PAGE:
Welcome to part two of my final position rankings. Today we focus on the running backs for the 2023 NFL draft. You can see my mid-season rankings here. I will be listing players at their expected NFL positions. We will be going position by position. Let’s get going with the running backs.
This is a really deep group. We could see two taken in the first round, and a bunch taken on Day 2. After #2, I feel like any of the other top 10 guys could be slotted between 3 – 10. If you want to check out the draft database that I help update almost daily, you can find it at risendraft.
2023 NFL Draft Running Backs: Top 5
- Bijan Robinson, Texas: He has been the presumed #1 running back of the 2023 NFL draft class since at least two years ago. He has done nothing in his time to change that. He has continually improved year in and year out. He has everything you want in a featured running back. He can even play snaps as a receiver, he can block, he can do it all. Amazing vision and agility.
- Jahmyr Gibbs, Alabama: Any other year and Gibbs is the #1 back in the class. Similar to Robinson in that he can contribute in all facets, just in a smaller package. Fast, explosive, quick, and can run routes. His pass blocking needs work. Gibbs has home run ability.
- Kendre Miller, TCU: Miller kind of came out of nowhere, having shared a backfield with Zach Evans in 2021. This year, he really showed he is one of the top backs in the class. The former Horned Frog has excellent vision and agility with solid speed. Miller has ideal RB size and improved as a receiver in 2022.
- Tyjae Spears, Tulane: Spears was in a similar situation to Miller in that he was sharing carries in 2021, so his potential was kind of hidden. He blew up in 2022 with over 1500 yards rushing and 19 TDs. Spears has reminded me a bit of Aaron Jones; he is quick, good speed, crazy vision, good hands, and really good contact balance for his size (5’10 201).
- Tank Bigsby, Auburn: Bigsby has good size at 6’0 210, with solid 4.56 speed. He has good vision and decent power for his size. The problem is he has not shown much growth since his freshman year. He has been an inconsistent pass protector and receiver. That said, he still has potential to be a good all-around back — if he can get in the right situation.
2023 NFL Draft Running Backs 6-10:
6. Roschon Johnson, Texas: Johnson came to Texas as a quarterback and transitioned to running back. Unfortunately for him, he was stuck behind the top running back in the class, but when he was able to get on the field he showed a lot of talent and upside as a running back. He has similar size to Robinson, but their running styles differ. Johnson is more of a power back. He also has a lack of wear and tear on his body going for him.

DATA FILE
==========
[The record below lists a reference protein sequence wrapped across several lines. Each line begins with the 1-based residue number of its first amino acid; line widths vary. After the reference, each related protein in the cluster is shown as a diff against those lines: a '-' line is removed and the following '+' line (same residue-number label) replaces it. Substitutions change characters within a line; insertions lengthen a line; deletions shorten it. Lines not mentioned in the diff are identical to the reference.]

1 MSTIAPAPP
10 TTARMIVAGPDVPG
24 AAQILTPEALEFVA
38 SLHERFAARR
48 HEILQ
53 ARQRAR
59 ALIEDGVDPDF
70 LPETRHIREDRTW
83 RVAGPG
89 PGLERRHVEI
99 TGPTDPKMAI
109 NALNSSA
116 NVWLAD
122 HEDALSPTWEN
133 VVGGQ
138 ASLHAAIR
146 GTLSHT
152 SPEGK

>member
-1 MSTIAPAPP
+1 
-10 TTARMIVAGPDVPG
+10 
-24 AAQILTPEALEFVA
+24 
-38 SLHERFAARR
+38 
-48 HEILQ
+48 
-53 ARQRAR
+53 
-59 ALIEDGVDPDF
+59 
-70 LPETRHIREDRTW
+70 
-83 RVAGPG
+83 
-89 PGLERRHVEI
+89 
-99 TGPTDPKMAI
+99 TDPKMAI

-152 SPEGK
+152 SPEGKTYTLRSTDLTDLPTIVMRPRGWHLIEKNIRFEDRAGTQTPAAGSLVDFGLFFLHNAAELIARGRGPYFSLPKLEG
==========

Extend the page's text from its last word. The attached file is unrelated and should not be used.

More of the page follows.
7. Sean Tucker, Syracuse: Tucker is a good back on a team with not a lot of talent. The fact that he was able to rush for over 1,500 yards in 2021 is a testament to how good he is. He has solid size at 5’9 and 207. His top-end speed is pretty average, sitting in the 4.5 range, but he accelerates quickly. He has also been a poor pass blocker and receiver in the past. However, he has shown improvements. There have been some questions on his vision.
8. Israel Abanikanda, Pittsburgh: Good size and speed at 5’11 216 and 4.5 speed. He had a breakout season in 2022, and showed flashes late in 2021. Abanikanda had that crazy 322 yard game with six touchdowns. He is a very good runner with great vision, and is very slippery. Development in the passing game has been stunted. Blocking has also been inconsistent, which happens with a lot of college backs.
9. Devon Achane, Texas A&M: Achane is speed, speed, and more speed. He was stuck behind CJ Spiller the last two seasons, but he was still able to play over 300 snaps last season. He is almost the complete opposite of Spiller. Small (5’9 188), quick, and fast. He has shown flashes as a receiver, but has not been consistent. He will need to add another 10 pounds or more to handle the riggers of the NFL. His blocking is not good right now and will need work as well.
10. Chase Brown, Illinois: The 5’10 210-pound speedster with 4.43 speed lit up the combine. Despite his size, he is actually pretty good in pass protection. He was very productive the past two seasons on a pretty weak Illinois offense. Brown still needs to find some consistency.